(1) The child's safety, health or development has been or will continue to be endangered by the parental relationship;
(2) The parent is unwilling or unable to eliminate the harm facing the child or is unable or unwilling to provide a safe and stable home for the child and the delay of permanent placement will add to the harm. Such harm may include evidence that separating the child from his resource family parents would cause serious and enduring emotional or psychological harm to the child;
(3) The division has made reasonable efforts to provide services to help the parent correct the circumstances which led to the child's placement outside the home and the court has considered alternatives to termination of parental rights; and
(4) Termination of parental rights will not do more harm than good.
See In re Guardianship of D.M.H., 161 N.J. 365, 375 (1999) (discussing codification). In their application, the four factors above "are not discreet and separate but represent an integrated multi-element test that must be applied to determine whether termination of parental rights is in the best interests of the child." N.J. Div. of Youth and Family Servs. v. M.W., 398 N.J. Super. 266, 285 (App. Div.), certif. denied, 196 N.J. 347 (2008). Particularly pertinent to this case, "the focus of the inquiry is not only whether the parent is fit, but also whether he or she can become fit within time to assume the parental role necessary to meet the child's needs." N.J. Div. of Youth and Family Servs. v. R.L., 388 N.J. Super. 81, 87 (App. Div. 2006), certif. denied, 190 N.J. 257 (2007).
Bearing in mind that the trial judge, now retired, rendered written opinions that could have been more thorough, we have carefully reviewed the record to determine whether the judge's decision to terminate parental rights as to each child is nonetheless supported by sufficient credible evidence. Based on our own review, we are firmly convinced that the judge reached the correct decision. The Division proved by clear and convincing evidence that termination of parental rights is in the best interests of all three children.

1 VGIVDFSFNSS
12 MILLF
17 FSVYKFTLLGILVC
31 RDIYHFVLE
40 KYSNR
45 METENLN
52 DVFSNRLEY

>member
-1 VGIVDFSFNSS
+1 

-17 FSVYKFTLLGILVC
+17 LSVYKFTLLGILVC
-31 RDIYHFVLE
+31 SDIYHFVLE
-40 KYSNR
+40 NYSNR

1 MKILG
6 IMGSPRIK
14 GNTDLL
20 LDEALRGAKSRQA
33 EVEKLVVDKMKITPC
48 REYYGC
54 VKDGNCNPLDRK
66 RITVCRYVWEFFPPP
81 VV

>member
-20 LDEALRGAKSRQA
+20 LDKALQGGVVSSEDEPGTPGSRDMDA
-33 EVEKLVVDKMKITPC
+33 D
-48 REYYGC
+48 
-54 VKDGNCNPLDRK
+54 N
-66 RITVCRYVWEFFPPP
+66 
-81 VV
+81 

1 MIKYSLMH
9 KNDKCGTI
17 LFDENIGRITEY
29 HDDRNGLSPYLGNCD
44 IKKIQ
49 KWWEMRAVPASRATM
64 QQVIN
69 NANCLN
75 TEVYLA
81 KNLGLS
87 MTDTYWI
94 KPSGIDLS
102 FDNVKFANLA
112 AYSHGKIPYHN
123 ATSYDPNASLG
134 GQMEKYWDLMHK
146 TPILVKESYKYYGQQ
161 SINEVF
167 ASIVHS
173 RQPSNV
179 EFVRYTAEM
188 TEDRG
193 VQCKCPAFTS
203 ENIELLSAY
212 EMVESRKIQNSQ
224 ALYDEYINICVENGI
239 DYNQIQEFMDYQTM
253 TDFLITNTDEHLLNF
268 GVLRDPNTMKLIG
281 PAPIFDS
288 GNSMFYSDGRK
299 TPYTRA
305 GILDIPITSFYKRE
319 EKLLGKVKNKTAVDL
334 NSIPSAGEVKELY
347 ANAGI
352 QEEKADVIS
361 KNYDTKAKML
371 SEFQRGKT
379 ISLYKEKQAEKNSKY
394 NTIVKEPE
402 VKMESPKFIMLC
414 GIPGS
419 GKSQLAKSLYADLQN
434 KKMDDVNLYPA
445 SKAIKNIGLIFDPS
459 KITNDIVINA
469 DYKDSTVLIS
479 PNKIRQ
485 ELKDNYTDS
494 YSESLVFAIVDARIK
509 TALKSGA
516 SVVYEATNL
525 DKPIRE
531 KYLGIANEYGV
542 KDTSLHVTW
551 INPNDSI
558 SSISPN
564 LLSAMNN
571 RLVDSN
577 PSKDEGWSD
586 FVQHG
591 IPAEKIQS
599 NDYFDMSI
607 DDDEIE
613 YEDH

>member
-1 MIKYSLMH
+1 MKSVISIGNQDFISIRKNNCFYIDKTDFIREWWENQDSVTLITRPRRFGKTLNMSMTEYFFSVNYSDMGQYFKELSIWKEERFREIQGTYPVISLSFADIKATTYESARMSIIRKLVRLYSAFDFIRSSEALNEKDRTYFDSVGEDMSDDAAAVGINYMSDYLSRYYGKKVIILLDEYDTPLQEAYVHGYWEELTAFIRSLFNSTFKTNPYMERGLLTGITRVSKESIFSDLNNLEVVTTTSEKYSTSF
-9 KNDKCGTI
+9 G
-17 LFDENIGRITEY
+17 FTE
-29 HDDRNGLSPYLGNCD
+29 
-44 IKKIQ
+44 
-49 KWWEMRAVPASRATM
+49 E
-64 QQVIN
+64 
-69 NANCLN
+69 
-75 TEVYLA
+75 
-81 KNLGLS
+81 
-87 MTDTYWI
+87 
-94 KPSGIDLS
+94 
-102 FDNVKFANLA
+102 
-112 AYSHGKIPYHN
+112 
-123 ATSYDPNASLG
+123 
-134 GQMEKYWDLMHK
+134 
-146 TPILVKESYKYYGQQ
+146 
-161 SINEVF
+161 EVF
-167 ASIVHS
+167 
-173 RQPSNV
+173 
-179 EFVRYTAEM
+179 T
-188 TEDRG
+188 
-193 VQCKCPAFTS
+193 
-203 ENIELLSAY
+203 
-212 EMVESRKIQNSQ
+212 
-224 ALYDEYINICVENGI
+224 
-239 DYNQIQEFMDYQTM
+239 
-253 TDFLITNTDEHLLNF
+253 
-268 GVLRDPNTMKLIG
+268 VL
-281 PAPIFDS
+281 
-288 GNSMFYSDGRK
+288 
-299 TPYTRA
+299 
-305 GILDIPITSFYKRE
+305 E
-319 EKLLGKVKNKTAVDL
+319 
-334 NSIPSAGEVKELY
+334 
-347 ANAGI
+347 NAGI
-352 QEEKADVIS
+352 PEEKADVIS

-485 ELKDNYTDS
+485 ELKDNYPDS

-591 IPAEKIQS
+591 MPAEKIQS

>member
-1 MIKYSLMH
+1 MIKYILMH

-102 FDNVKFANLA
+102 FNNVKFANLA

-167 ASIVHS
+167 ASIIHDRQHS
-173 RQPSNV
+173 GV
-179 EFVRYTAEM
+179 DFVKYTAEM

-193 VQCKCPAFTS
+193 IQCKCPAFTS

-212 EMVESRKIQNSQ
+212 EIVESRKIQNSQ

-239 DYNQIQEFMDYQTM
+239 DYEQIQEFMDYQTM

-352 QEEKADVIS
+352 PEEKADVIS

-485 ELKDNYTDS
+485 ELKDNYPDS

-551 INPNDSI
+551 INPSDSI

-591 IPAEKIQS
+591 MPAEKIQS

We understand that defendant sincerely wants to have a relationship with her children. However, the evidence overwhelmingly supports the conclusion that, despite the Division's providing services to assist her, defendant is incapable of functioning as a parent to these children due to her mental and emotional limitations. The evidence supports a finding that the Division acted properly in removing each child from defendant's custody. "Courts need not wait to act until a child is actually irreparably impaired by parental inattention or neglect." In re Guardianship of D.M.H., supra, 161 N.J. at 383.
The Division thereafter offered services to assist defendant in learning how to parent the children and to help her find appropriate housing. Defendant refused or failed to take advantage of services the Division offered, including individual parenting classes and in-home Robin's Nest services. She also repeatedly missed visits with the children. Moreover, due to her limitations, as cogently detailed in Dr. Jeffrey's testimony, defendant simply does not have, and will not have at any point in the foreseeable future, the ability to provide these children with a safe, secure and permanent parent-child relationship. She cannot parent these children independently, and she does not have family members who can both care for her and care for her children.
The children need stable and permanent homes with capable parents. It is their right. The two older children do not have a parent-child bond with defendant and have bonded with their respective foster parents, who have become their psychological parents and wish to adopt them. Severing the bond with the foster parents will cause these children serious and lasting harm. The youngest child has never lived with defendant and she has demonstrated no ability to form a parent-child attachment with him. He has been with his foster family since September 2007. The evidence establishes that the foster parents are capable parents, able to handle this child's special needs, and they want to adopt him together with his brother H.D.T.
To the extent not specifically addressed here, defendant's appellate contentions are unsupported by the evidentiary record, and are without sufficient merit to warrant further discussion in a written opinion. R. 2:11-3(e)(1)(E). In summary, we affirm the order on appeal, because the Division satisfied all four prongs of the test set forth in N.J.S.A. 30:4C-15.1a, and established by clear and convincing evidence that termination of parental rights is in the children's best interests.